Expect the name Ted Cruz to populate the press even more than usual, with Cruz already going viral one week ago in Barrington, New Hampshire, when Cruz used the phrase “the world is on fire” to criticize Obamacare — as reported by the Inquistir — and his fiery speech seemed to alarm a three-year-old girl who asked him to repeat his statement.
According to CNN, the senator from Texas is expected to officially throw his hat into the presidential ring on Monday, in what is expected to be a crowded Republican run for president in 2016.
A mysterious important speech scheduled at Liberty University in Lynchburg, Virginia, home of one of the biggest Christian universities in America, has tongues wagging that it will be the site where Cruz declares that he’s seeking the Republican nomination for president, reports the Houston Chronicle.
The 44-year-old will be joined by his wife and children for the speech, according to the Dallas Morning News, which pegs it as an unusual move for Cruz. Reporters and campaign staff have also been urged to attend the Monday event, which, if it is a formal announcement of his presidential bid for 2016, means Cruz has gotten ahead of other GOP hopefuls, including more than one dozen Republicans who could make a run for the presidency.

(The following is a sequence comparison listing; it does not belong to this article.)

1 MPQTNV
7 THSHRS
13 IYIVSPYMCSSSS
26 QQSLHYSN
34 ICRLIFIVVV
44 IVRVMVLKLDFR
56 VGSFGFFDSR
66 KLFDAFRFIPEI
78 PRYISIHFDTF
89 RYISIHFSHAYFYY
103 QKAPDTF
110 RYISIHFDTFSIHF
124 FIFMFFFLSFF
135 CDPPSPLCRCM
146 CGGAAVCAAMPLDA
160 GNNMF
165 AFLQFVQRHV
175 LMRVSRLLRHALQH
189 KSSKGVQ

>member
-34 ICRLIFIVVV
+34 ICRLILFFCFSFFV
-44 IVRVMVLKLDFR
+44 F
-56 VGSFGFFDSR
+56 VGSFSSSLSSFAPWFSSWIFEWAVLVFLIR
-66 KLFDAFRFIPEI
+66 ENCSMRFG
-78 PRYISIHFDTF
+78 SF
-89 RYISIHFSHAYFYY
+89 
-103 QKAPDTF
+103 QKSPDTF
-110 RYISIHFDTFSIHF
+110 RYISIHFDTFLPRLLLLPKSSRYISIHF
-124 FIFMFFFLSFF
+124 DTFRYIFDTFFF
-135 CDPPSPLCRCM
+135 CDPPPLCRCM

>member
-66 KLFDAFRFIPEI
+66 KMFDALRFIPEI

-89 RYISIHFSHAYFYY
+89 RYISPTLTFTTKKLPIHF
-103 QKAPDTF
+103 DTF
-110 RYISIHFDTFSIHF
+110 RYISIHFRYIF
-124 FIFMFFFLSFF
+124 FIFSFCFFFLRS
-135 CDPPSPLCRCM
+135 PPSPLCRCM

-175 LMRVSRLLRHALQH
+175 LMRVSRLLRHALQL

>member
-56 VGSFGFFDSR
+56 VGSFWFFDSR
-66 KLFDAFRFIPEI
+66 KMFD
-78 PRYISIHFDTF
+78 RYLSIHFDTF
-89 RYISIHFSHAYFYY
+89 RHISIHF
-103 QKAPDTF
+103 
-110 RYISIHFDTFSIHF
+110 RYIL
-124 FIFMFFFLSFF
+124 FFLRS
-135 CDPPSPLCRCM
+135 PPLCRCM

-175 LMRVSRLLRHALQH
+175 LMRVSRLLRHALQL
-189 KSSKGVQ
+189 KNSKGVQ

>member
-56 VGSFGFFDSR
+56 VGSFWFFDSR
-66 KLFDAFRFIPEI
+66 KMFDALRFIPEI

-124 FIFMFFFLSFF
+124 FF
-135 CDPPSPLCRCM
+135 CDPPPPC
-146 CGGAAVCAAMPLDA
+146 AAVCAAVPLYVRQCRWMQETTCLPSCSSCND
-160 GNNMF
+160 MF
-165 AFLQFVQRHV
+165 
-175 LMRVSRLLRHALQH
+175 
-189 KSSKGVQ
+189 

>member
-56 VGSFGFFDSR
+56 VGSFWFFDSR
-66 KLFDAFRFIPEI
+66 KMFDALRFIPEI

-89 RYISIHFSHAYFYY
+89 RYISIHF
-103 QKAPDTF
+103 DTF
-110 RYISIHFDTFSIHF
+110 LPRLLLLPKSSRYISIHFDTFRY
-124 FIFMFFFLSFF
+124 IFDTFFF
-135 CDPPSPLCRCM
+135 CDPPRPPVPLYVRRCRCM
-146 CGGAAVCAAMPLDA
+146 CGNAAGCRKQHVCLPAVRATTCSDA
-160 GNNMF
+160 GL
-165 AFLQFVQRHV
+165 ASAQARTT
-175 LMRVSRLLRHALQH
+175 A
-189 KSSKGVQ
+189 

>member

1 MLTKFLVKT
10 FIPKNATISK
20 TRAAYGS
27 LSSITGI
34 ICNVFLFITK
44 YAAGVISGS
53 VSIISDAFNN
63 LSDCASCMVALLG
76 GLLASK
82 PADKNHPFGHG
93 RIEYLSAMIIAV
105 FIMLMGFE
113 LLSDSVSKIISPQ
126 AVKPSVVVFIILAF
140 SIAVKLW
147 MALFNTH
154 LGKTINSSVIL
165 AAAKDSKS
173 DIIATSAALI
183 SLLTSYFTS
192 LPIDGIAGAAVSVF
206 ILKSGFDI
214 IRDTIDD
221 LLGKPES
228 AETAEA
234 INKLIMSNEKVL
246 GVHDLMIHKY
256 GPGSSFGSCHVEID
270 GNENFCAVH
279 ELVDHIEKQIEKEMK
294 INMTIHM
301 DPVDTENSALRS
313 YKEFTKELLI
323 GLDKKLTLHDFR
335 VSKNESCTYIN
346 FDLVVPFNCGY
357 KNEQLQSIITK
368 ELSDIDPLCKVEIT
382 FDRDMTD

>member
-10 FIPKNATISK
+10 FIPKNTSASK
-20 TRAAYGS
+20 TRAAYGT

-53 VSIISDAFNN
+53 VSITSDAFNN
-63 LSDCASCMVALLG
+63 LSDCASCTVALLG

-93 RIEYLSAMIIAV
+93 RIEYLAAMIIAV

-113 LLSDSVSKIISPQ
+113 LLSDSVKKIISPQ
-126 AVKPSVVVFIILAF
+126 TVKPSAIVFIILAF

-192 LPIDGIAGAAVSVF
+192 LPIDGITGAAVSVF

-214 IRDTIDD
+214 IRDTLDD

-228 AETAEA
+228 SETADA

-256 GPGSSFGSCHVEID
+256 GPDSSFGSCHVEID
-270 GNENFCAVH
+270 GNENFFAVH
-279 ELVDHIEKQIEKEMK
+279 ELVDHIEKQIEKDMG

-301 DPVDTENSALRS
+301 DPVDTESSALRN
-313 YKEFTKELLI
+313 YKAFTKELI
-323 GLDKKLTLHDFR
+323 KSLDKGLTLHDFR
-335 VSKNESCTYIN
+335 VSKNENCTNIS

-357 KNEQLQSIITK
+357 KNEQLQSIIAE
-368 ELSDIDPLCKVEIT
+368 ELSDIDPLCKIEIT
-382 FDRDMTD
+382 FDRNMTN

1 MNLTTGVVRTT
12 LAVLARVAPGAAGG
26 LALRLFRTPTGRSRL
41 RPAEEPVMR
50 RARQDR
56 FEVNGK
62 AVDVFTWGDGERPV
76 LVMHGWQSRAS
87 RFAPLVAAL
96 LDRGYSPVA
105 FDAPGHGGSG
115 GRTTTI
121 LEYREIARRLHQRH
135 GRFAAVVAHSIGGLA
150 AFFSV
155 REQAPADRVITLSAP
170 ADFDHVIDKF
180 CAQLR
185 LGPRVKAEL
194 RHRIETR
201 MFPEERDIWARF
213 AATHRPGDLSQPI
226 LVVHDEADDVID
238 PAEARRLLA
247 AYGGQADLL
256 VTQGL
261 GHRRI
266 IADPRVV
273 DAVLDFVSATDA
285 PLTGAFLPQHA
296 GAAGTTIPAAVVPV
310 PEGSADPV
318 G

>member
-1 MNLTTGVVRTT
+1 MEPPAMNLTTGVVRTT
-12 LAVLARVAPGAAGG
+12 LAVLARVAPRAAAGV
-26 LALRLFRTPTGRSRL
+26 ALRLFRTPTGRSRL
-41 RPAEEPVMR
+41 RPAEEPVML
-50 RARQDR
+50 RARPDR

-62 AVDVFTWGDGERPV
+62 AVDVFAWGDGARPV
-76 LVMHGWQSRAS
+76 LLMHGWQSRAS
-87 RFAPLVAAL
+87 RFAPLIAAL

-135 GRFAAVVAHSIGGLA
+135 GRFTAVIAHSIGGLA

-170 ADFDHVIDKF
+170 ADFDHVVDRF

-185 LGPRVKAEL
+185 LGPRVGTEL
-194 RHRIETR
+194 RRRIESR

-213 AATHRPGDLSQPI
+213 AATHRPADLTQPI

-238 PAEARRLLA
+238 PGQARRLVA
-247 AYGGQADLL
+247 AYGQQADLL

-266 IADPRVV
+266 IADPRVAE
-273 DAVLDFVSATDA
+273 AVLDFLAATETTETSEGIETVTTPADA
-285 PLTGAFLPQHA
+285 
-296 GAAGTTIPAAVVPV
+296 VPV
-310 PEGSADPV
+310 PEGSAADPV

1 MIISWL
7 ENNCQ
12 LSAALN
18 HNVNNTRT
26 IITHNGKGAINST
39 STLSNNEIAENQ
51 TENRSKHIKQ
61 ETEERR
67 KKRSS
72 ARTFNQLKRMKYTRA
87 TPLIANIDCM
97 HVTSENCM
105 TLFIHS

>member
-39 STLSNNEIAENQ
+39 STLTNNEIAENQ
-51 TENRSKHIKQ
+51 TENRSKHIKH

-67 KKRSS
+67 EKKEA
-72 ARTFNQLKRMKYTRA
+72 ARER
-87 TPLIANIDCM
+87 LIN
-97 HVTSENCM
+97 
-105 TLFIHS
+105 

Cruz’s claim to fame includes being the first Latino hailing from Texas to serve as a United States senator, along with a unique manner of dressing and impeccable speaking skills that have caught the eye of many who view the man as someone not afraid to go head-to-head with the Obama administration. With strong ties to the tea party and a fan among conservatives, Cruz still needs major support across the board from the larger Republican base, who may view him as a fringe element.
Jeb Bush and Scott Walker currently lead as Cruz’s top potential contenders for the presidency, along with Rand Paul and Marco Rubio, if they indeed run. As far as the conservative crowd is concerned, Senator Cruz’s views on gay rights and abortion issues have won him some fans in religious groups, as the Washington Post call the supporters pleased with the types of laws Cruz seeks to upend, if not comment upon.
Cruz at one point held citizenship in both Canada and the United States, the son of an American mother and Cuban father — until he gave up his Canadian citizenship last year.
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